• Which is *exactly* why she took the 5th instead of answering those questions! Being able to use that against her as evidence would kind of ruin the point of even having the 5th amendment, heh.

        I believe part of why you have to invoke the 5th for each and every question is that you’re only supposed to use it when the answer would incriminate you – so you’re still obligated to answer any questions that *don’t* incriminate you.

        Now, if you look at things broadly, you could argue that answering *any* question /could/ incriminate you in /some/ way, but that’s arguable.

  8. Michael says

    Being silent without declaring that your are exercising your rights is the same thing as answering a question with silence, not simply refusing to answer. Refusing to answer a query by using the fifth can’t be used against you, but only answering a question with silence is something that can be used, just like an articulate response; the prosecution (or defense) can freely comment on it.

  9. Librarian says

    So, why can’t I make a blanket statement?

    Or, more rather, why can’t I set the absolute “terms and conditions” by which anyone desiring to have my statements must abide?

    Websites do it all the time, “if you want to access this webpage, you must abide by the following terms and conditions, and if you do not agree with these terms, you have no business on this webpage, please leave immediately.”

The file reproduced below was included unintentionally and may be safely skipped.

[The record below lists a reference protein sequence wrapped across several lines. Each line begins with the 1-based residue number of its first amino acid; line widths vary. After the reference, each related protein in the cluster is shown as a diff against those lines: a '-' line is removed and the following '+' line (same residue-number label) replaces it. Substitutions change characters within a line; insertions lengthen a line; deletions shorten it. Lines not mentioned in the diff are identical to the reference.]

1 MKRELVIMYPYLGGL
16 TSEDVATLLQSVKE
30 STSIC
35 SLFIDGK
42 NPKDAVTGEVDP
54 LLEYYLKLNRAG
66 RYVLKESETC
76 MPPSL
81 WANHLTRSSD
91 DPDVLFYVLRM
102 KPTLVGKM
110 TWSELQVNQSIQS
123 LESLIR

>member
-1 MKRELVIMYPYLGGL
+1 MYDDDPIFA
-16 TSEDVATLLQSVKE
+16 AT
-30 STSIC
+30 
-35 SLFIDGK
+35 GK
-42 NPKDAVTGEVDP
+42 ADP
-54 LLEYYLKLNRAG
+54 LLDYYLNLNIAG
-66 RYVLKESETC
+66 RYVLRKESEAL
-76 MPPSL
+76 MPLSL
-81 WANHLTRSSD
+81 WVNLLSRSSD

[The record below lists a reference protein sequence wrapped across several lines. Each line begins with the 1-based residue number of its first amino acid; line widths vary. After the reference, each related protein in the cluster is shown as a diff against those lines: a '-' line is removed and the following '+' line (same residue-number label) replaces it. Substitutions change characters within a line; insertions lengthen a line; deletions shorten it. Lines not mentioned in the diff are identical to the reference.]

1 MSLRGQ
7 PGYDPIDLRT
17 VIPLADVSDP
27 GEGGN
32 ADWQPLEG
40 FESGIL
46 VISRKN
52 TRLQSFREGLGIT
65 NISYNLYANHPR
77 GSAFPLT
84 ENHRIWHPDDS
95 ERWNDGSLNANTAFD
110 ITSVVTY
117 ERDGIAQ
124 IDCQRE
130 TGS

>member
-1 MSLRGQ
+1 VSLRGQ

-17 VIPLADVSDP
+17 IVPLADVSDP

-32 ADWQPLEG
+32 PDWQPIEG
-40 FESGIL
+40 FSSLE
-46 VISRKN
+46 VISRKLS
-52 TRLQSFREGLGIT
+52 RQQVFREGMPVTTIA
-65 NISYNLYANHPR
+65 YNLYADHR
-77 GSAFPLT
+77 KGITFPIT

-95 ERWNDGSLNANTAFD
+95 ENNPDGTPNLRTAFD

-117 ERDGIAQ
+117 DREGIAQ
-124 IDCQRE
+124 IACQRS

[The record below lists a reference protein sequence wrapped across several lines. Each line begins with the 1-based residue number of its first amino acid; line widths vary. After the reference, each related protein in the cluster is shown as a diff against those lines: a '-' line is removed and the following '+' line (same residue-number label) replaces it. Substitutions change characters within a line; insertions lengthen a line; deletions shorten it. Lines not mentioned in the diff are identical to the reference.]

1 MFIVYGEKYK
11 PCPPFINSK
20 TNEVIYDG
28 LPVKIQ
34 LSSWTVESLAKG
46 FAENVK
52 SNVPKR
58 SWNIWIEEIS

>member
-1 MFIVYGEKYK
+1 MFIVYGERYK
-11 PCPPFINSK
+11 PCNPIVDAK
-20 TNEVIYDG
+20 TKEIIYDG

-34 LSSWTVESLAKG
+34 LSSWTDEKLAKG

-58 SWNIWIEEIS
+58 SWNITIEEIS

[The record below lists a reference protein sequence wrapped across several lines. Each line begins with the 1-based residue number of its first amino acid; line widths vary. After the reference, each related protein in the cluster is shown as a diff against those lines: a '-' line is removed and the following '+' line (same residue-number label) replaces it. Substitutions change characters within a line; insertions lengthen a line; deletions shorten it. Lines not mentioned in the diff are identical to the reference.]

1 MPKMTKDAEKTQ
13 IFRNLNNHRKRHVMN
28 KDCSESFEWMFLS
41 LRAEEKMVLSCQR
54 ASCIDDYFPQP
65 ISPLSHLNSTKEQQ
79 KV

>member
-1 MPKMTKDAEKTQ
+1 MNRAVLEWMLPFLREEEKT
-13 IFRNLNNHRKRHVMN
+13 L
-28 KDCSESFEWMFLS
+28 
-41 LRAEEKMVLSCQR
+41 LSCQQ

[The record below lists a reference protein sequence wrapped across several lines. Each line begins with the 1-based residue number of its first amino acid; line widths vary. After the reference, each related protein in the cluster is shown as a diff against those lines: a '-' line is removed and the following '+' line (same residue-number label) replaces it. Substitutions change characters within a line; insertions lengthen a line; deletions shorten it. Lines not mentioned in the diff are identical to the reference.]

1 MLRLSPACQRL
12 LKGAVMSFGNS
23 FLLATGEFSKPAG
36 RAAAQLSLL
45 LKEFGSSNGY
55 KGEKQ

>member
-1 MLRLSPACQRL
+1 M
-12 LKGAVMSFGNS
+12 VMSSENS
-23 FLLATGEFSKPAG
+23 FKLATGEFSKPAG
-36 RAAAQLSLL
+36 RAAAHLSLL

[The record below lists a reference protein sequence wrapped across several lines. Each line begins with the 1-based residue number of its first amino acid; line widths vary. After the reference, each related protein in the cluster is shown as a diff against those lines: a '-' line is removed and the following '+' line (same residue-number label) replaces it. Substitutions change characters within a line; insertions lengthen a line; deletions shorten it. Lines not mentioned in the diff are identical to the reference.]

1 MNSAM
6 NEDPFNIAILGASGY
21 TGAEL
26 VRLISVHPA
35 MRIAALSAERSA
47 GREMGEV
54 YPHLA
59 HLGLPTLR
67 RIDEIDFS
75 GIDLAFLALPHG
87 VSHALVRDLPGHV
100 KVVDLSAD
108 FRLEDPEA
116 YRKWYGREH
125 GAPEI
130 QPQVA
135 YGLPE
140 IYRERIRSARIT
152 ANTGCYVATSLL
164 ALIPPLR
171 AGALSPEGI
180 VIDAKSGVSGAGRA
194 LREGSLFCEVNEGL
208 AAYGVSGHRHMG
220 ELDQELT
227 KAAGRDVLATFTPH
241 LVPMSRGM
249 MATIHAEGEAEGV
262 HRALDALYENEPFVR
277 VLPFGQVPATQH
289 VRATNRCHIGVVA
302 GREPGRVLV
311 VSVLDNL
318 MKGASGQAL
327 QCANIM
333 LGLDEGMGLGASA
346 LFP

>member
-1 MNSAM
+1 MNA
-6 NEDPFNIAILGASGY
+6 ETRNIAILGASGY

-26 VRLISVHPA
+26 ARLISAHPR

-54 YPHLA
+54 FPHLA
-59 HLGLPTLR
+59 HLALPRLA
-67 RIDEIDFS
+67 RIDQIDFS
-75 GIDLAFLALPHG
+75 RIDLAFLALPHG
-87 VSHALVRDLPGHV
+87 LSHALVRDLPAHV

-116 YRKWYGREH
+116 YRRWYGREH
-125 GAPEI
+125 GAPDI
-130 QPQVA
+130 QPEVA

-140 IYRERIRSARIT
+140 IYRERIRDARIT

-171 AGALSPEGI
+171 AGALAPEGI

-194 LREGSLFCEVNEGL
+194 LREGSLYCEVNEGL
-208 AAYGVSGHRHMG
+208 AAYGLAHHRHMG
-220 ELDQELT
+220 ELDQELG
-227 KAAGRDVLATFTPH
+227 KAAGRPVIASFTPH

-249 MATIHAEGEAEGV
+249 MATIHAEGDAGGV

Why can’t I offer contract with the judge and court, under non-negotiable terms and conditions, presented in a court of record?

    • I don’t see any reason why you can’t offer that. The court is free to ignore it and follow their own compulsory procedures though.

  10. WJS says

    That bit about not being able to say you don’t want to answer any questions doesn’t seem quite right. If you show that you know about your 5th amd. right and indicate that you intend to exercise it, isn’t asking a lot of questions anyway just wasting everybody’s time? Or is the idea to allow them to wear you down with repeated questioning?

    • Not every answer to every question is incriminating. You can’t say you’re not answering ANY questions, only the potentially incriminating ones. And you don’t know if it’s one of those until they ask it.

      Every now and then, you hear people make that “wear you down” critique, but it really isn’t what’s going on, much less a reason for the rule.

  11. I happened to see this just as the real Jeph Jacques was brought down by lawyers, albeit in a civil matter.